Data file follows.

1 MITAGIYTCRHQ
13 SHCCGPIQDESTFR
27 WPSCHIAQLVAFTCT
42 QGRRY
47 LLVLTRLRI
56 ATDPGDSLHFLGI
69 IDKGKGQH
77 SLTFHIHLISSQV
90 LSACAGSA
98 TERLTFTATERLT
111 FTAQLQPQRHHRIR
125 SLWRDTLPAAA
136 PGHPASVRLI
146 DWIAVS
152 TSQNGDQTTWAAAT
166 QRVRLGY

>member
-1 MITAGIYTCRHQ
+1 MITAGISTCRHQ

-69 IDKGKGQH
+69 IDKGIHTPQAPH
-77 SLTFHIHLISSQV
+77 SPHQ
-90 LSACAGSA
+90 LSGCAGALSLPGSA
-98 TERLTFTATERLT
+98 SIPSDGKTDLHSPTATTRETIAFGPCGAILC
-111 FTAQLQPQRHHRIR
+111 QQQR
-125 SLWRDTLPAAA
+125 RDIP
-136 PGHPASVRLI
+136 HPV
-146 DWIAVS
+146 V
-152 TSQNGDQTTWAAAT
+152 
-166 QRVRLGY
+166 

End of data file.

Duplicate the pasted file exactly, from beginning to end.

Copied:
1 MITAGIYTCRHQ
13 SHCCGPIQDESTFR
27 WPSCHIAQLVAFTCT
42 QGRRY
47 LLVLTRLRI
56 ATDPGDSLHFLGI
69 IDKGKGQH
77 SLTFHIHLISSQV
90 LSACAGSA
98 TERLTFTATERLT
111 FTAQLQPQRHHRIR
125 SLWRDTLPAAA
136 PGHPASVRLI
146 DWIAVS
152 TSQNGDQTTWAAAT
166 QRVRLGY

>member
-1 MITAGIYTCRHQ
+1 MITAGISTCRHQ

-69 IDKGKGQH
+69 IDKGIHTPQAPH
-77 SLTFHIHLISSQV
+77 SPHQ
-90 LSACAGSA
+90 LSGCAGALSLPGSA
-98 TERLTFTATERLT
+98 SIPSDGKTDLHSPTATTRETIAFGPCGAILC
-111 FTAQLQPQRHHRIR
+111 QQQR
-125 SLWRDTLPAAA
+125 RDIP
-136 PGHPASVRLI
+136 HPV
-146 DWIAVS
+146 V
-152 TSQNGDQTTWAAAT
+152 
-166 QRVRLGY
+166 